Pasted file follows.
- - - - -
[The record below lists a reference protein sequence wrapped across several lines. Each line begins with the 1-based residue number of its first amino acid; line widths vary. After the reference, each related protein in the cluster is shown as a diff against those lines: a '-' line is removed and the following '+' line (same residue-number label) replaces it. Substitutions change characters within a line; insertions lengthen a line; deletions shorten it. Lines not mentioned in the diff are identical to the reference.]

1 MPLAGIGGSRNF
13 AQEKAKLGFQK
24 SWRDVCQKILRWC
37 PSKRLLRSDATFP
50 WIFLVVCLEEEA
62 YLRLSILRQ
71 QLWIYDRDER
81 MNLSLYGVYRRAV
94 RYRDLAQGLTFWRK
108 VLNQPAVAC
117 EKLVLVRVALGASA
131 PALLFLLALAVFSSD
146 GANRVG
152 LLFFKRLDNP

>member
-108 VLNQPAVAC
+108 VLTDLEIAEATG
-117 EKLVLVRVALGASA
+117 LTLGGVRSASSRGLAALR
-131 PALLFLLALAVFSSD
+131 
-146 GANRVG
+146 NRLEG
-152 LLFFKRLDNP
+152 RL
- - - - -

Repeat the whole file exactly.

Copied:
[The record below lists a reference protein sequence wrapped across several lines. Each line begins with the 1-based residue number of its first amino acid; line widths vary. After the reference, each related protein in the cluster is shown as a diff against those lines: a '-' line is removed and the following '+' line (same residue-number label) replaces it. Substitutions change characters within a line; insertions lengthen a line; deletions shorten it. Lines not mentioned in the diff are identical to the reference.]

1 MPLAGIGGSRNF
13 AQEKAKLGFQK
24 SWRDVCQKILRWC
37 PSKRLLRSDATFP
50 WIFLVVCLEEEA
62 YLRLSILRQ
71 QLWIYDRDER
81 MNLSLYGVYRRAV
94 RYRDLAQGLTFWRK
108 VLNQPAVAC
117 EKLVLVRVALGASA
131 PALLFLLALAVFSSD
146 GANRVG
152 LLFFKRLDNP

>member
-108 VLNQPAVAC
+108 VLTDLEIAEATG
-117 EKLVLVRVALGASA
+117 LTLGGVRSASSRGLAALR
-131 PALLFLLALAVFSSD
+131 
-146 GANRVG
+146 NRLEG
-152 LLFFKRLDNP
+152 RL